The Basics for Growing Good Roses
Choose a good planting site: The site you choose should receive at least 5 hours of sun each day. The roses should not be planted near trees or shrubs with vigorous root systems They would compete for food with the roses.
Planting: Best time to plant is in the spring. Dig a hole at least 18 inches across and 12-18 inches deep, so the roots will establish themselves more easily. Refill with amended soil. The soil can be amended with compost, peat moss, leaves, composted manure, or other organic material. Do not add any fertilizer with nitrogen to the hole when planting a bare root rose. This will burn the newly forming roots! Bone meal or triple super phosphate can be placed at the bottom of the hole with a thin layer of soil on top to help establish the roots. Water the new bush in well— give it a good soaking. Mound the soil up around the newly planted rose to keep in the moisture until the roots establish, then gradually wash it away during the growing season. Water several times a week after planting, to help establish the roots. Do this for a few weeks.
Fertilize: Roses will grow without being fertilized, but they will do much better if they are feed. Do not fertilize a newly planted bare root rose until after it blooms the first time. Normally this will be about 6 weeks. If done before that, you run the risk of burning the new roots that are establishing, and the plant could die.
Water, water, water: The most important thing roses need is water. Although they need good drainage, roses love water. They do not like to sit in soggy soil. And if the soil does not drain well, the roots will rot. The more water they receive the better bloom they will produce. Not enough water will stress the plant. They like to be deeply watered, not just sprinkled. (Light watering will bring the feeder roots to the surface, not good in the heat or cold, where they could be more easily damaged.)
Diseases: Prevention! Blackspot is the worst problem in this area. It can be prevented by a regular spray program with a fungicide, ideally before you see any problems. The key is routine spraying, according to the disease chemical’s label directions. Once during the season will not do the trick. If you don’t want to spray chemicals, look for disease resistant varieties. Try the Rugosa roses such as the ones you see growing wildly on the East Coast shores. Also very hardy are many of the new shrub or landscape roses, for example, the Knockout series, Meidiland series, Flower Carpets, Romanticas, etc.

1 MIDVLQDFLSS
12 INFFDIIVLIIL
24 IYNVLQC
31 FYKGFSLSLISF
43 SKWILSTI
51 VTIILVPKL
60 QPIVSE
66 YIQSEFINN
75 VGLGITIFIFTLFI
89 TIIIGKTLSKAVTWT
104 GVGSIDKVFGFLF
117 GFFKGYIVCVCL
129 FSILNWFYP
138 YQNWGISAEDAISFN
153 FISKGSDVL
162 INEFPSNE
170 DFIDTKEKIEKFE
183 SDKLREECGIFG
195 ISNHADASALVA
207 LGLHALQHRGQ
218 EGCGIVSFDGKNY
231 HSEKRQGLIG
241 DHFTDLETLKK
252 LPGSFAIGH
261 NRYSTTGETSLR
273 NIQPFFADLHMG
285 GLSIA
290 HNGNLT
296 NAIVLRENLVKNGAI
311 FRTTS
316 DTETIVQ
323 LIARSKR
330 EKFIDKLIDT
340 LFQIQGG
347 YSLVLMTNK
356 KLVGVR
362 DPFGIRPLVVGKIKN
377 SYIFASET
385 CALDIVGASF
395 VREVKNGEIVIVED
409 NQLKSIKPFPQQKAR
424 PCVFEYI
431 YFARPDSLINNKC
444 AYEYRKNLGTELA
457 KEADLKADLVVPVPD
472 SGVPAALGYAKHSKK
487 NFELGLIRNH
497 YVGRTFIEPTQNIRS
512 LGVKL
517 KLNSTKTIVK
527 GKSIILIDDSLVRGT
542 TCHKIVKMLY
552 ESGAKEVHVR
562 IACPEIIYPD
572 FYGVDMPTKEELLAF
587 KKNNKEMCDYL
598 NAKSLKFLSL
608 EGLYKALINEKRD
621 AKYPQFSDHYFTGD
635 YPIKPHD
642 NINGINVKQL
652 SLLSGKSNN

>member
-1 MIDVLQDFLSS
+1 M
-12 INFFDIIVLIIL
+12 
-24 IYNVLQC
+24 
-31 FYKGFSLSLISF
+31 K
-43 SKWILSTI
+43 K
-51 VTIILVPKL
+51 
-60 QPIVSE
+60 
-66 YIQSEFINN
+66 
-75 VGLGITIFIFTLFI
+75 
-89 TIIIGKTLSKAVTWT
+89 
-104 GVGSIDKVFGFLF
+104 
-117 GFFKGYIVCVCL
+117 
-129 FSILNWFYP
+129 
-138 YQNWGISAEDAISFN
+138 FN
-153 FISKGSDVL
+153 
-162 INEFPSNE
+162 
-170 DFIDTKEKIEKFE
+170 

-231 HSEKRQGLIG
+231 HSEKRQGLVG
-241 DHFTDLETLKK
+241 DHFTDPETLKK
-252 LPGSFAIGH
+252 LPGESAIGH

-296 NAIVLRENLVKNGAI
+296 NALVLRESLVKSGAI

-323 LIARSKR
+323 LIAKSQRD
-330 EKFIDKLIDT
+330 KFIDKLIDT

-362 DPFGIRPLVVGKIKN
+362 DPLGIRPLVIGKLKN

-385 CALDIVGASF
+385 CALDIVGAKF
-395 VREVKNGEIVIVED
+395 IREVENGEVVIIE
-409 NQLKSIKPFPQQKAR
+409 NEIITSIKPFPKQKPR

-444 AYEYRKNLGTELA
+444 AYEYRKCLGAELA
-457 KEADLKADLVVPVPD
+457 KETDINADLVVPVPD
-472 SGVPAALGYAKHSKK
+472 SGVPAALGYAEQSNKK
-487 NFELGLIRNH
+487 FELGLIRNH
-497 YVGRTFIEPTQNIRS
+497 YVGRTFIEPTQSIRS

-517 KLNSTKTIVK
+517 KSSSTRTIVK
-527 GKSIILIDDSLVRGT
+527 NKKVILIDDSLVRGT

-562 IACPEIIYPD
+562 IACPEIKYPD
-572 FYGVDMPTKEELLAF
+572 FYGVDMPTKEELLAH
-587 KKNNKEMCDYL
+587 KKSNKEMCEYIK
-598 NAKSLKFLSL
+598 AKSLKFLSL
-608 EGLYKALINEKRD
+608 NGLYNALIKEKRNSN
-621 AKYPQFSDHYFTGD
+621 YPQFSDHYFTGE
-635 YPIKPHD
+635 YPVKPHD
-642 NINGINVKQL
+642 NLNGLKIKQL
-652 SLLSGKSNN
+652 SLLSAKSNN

Pruning: Roses should be pruned in the spring when the forsythia bloom. They need to be cut back to clean healthy pith (the center of the cane). This is usually white, but some varieties may be slightly darker. Do not cut them to the ground unless the cane is completely dead because this will rob them of the food supplies stored in the canes over the winter. Prune the rose canes 8 inches or higher. Higher pruning will give you more, but smaller flowers. If you don’t want to prune at all, just cut out any dead, diseased, or damaged canes. These should always be removed any time of the year that you see them.. Any small growth (less than a pencil thickness) should also be removed. Prune in a way that opens the center of the bush to a “V” shape, to allow for air circulation, which helps with disease prevention. During the growing season removing spent blooms (deadheading) will help the rose rebloom sooner.
Roses require at least 6 hours of sunlight a day to produce all the sugar and protein they need.
Location should be well-drained; roses don’t like wet feet. A deeply dug, well prepared site will usually provide this. Also, you can dig a trench to help divert rainwater in an overly wet area.
For best results, plant roses in areas without competition from trees and shrubs.
Bare root roses should not dry out. When they arrive, soak them for several hours or overnight in water, such as a 5-gallon Lowes plastic bucket, with a tablespoon of Listerine-type mouthwash. This will properly hydrate them.
Preparing planting holes in the fall will make spring planting easier.
Dig the hole 18 inches in diameter and 20 inches deep. Soil can be amended with decomposed organics, aged compost, gypsum and/or sand for clay soils, which are typical for our area. Add topsoil, or clay soil to a sandy garden bed.
Trim any broken or overly long roots before planting. Do not stuff long roots in the hole by spiraling them around the hole. Roots 8-10 inches long are sufficient.
Put no nitrogen fertilizer in the planting hole. Bone meal or superphosphate will promote root growth safely.
When planting, placement of the of the rose’s bud union (it looks a swollen wood ball attached at the base of the plant just above the roots) depends on climate. In this area it is usually at or near soil level.
Do not stomp on the soil after planting. Let the water settle the soil.
Mound the excess soil around the newly planted bush to prevent it from drying until the roots are established. A height of six inches should be sufficient. This can be removed gradually as the rose becomes established.
Mulching will help the soil retain moisture and keep the soil cooler. The temperature may be 10-15 degrees cooler than without the mulch. It should be 2-4 inches thick.
Many are planting No-Spray Rose Gardens by using easy-care roses, such as the Knock-Out Double pink rose, and not worrying about bugs, diseases, or mites.